To meet its government reporting obligations, McGill University is required to collect legal sex designation in its application form, with options limited to only two categories (male, female). McGill University is actively working with its government and post-secondary partners to create a more inclusive reporting system that recognizes and respects sex and gender diversity. In the interim, applicants are invited to use the other elements of their application to elaborate on gender identity, as they deem appropriate. This information will be reviewed by the Admissions Committee and used in a manner consistent with the Quebec Charter of Rights and Freedoms.

All applicants are required to submit the Admissions Demographic Survey as part of the Supporting Documents requirements. Each survey question contains the response “Prefer Not to Answer” and as a result, applicants are given the choice as to the information they choose to provide. This survey requests demographic information which is used for statistics and the assessment and development of our recruitment and outreach efforts. The individual responses to the survey will not be considered in deciding on a candidate’s admission.

Part-time studies

The BCL/JD program is a full-time program with courses offered Monday to Friday during the day. Although some courses may finish later, the majority of our courses are held between 8:00 and 19:00. The Faculty does not offer evening classes, correspondence or distance courses, or internet courses. Students attend classes at the Faculty of Law in person, and are expected to be fully active in the Faculty and in the community.

NOTE: Exceptionally, because of the COVID-19 pandemic, McGill University provided the majority of its courses remotely during 2020, but will return to in-person teaching beginning in Fall 2021.

A candidate may seek permission to pursue studies on a part-time basis, either before admission (from the Admissions Committee which will consult the Associate Dean, Academic) or while studying in the Faculty (from the Associate Dean, Academic). The Faculty may grant permission in very exceptional circumstances for the duration of studies or for a limited period. Specifically, the student must demonstrate that full-time study is impossible for any of the following reasons, the validity of which shall be established to the satisfaction of the Associate Dean, Academic:

  • Pregnancy
  • Health problems (including mental health), physical disability
  • Responsibility for the primary care of others
  • Serious financial hardship
  • Other exceptional circumstances

Applicants seeking admission to study on a part-time basis must submit a separate letter outlining the reason they need to study part-time. The Admissions Committee evaluates applications for part-time study on the same basis as those for full-time study.

Students granted permission to register on a part-time basis must register for a minimum of nine credits per term, and complete all the requirements of the BCL/JD program within seven academic years.

Candidates seeking admission on a part-time basis must fulfill all the standard entrance requirements of the Faculty of Law.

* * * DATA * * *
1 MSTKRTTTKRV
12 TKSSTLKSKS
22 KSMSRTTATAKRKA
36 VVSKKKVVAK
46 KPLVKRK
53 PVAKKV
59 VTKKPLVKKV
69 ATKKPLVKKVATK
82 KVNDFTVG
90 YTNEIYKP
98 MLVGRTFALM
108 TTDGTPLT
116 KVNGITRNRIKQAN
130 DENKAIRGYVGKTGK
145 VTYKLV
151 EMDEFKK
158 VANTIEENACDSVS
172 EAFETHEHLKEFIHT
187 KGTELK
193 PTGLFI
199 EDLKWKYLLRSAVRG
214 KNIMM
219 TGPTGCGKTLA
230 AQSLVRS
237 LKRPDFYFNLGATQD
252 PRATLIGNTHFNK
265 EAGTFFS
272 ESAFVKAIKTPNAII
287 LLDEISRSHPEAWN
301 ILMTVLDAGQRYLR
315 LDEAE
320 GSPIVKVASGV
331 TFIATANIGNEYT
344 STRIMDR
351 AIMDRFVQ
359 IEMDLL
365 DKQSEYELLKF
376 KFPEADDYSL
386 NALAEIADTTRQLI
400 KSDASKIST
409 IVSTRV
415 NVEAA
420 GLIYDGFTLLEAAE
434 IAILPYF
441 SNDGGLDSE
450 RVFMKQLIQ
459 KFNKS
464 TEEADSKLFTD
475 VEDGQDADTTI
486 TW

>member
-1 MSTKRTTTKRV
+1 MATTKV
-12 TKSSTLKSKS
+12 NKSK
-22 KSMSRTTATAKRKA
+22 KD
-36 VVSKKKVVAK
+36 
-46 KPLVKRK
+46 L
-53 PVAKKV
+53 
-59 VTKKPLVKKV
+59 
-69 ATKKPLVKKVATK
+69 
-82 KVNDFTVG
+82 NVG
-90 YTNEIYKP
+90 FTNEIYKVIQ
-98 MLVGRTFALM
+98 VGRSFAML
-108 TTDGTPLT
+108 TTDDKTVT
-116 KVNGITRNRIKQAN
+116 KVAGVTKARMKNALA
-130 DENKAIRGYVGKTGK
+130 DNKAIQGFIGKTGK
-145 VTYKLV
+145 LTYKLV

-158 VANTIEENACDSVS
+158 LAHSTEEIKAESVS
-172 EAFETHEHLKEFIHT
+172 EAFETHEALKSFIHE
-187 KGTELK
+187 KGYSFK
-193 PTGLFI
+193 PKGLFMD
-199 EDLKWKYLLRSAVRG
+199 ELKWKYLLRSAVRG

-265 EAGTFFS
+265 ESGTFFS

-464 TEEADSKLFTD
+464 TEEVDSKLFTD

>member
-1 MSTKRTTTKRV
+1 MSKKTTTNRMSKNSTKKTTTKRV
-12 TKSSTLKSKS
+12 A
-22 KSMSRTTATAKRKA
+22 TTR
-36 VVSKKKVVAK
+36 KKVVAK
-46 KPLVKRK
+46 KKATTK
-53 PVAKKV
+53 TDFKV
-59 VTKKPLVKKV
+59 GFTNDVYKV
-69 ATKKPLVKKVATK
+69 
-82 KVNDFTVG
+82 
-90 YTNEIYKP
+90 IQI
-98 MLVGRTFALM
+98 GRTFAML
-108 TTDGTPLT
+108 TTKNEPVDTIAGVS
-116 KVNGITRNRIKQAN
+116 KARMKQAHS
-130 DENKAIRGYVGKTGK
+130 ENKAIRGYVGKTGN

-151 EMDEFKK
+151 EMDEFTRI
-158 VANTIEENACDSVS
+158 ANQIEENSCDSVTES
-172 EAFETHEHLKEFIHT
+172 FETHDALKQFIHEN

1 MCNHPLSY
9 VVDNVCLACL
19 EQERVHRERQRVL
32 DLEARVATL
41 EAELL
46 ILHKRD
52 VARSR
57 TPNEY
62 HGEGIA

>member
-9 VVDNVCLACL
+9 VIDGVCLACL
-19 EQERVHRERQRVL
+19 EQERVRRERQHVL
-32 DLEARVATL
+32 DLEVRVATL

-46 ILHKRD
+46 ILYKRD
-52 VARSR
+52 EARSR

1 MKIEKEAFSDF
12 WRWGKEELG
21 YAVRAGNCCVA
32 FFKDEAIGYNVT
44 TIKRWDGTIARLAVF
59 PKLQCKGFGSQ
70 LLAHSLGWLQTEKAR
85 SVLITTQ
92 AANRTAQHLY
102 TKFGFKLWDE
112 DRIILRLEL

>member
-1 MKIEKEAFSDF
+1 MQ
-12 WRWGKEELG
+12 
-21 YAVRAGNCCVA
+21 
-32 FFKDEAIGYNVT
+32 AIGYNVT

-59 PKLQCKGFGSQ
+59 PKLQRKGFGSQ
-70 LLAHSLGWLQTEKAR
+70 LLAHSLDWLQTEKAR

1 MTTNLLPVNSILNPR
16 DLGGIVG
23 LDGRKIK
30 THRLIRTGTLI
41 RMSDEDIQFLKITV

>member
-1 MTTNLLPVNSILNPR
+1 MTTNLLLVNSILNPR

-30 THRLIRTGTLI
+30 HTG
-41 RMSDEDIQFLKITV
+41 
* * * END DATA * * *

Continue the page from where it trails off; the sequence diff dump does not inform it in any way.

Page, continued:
Honesty and integrity of applicants

McGill University and the Faculty of Law value honesty and integrity. Applicants to the Faculty of Law are expected to conduct themselves accordingly.

The submission of false, incomplete, inconsistent or misleading information, or any omission that may result in a false or misleading conclusion, constitutes misconduct in the admission process. Instances of such misconduct include, as examples: the submission of a Personal Statement that was not written by the applicant, and failure to disclose an LSAT score.

A finding of misconduct in the application process may lead to a refusal or, if an offer of admission has already been extended, a withdrawal of the offer at the sole discretion of the University. Intent is not an element of a finding of misconduct.

As a member school of the Law School Admissions Council (LSAC), McGill’s Faculty of Law reserves the right to report any misconduct to LSAC’s Misconduct and Irregularities in the Admissions Process Subcommittee for its investigation.

Faculty deferral policy

The Faculty of Law does not normally accept requests for deferred entry. You are expected to start the program on the date and term you applied for and as indicated on your admission offer letter. Deferrals of admission are very exceptional within the Faculty of Law and generally permitted only for extenuating circumstances beyond one's control. Decisions on deferrals are made by the Assistant Dean (, Admissions and Recruitment) and are final.

If you nonetheless seek to request an admission deferral, you must first accept the offer of admission and pay the non-refundable $400 deposit. Once the offer of admission has been accepted, you then submit, in writing, a request for the deferral. The request should be addressed to the Assistant Dean, Admissions and Recruitment and should set out the reason(s) for the request. Students wishing to defer their admission are encouraged to submit requests as early as possible in consideration of other candidates.